AUG 30, 2016 8:00 AM PDT

Improved differentiation of human pluripotent stem cell-derived neurons through reduction of progenitor proliferation: impact on downstream applications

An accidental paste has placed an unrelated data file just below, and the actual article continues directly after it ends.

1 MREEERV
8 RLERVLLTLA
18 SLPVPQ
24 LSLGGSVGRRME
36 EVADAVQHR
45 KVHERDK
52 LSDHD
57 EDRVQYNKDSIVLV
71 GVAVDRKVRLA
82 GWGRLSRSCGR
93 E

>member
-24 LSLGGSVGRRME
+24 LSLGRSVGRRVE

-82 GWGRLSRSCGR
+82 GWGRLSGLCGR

Neurons derived from human pluripotent stem cells (hPSCs), including embryonic stem cells (ESCs) and induced pluripotent stem cells (iPSCs), are excellent resources for disease modeling and drug screening. Human PSCs derived neural stem cells (NSCs) can be expanded in culture and further differentiated into mature neurons for various applications, however, these often contain mixed population of both differentiated neurons and undifferentiated NSCs. Due to the continuing proliferation of undifferentiated NSCs, very high cell densities and cell aggregation are usually observed during the differentiation of hPSC-derived NSCs which increase over time, posing challenges for long-term maintenance and downstream analysis.  Here we demonstrate the use of a new supplement which can reduce the proliferation of undifferentiated NSCs without negatively impacting the rate or extent of differentiation for hPSC-derived NSCs.  The overall effect increases the relative population of differentiated neurons in culture.  Typically under these conditions by 2-3 weeks, differentiated neurons with extensive neurite networks are seen that are evenly distributed across the culture surface, with very little clumping or aggregation observed.  Further, this more uniform morphology and enriched neuron population greatly facilitates quantitative image analysis, as demonstrated by high content analysis using automated a CellInsight™ CX5 imaging platform which showed differentiated neurons expressing mature neuronal markers MAP2 or HuC&D without the contamination of undifferentiated Nestin positive NSCs, as seen in control samples.  Multielectrode array (MEA) analysis demonstrates that differentiated neurons fired spontaneous action potentials, indicating functional neurons. In addition, use of this new supplement enabled differentiated neurons to be maintained for longer time in culture than untreated control cells.

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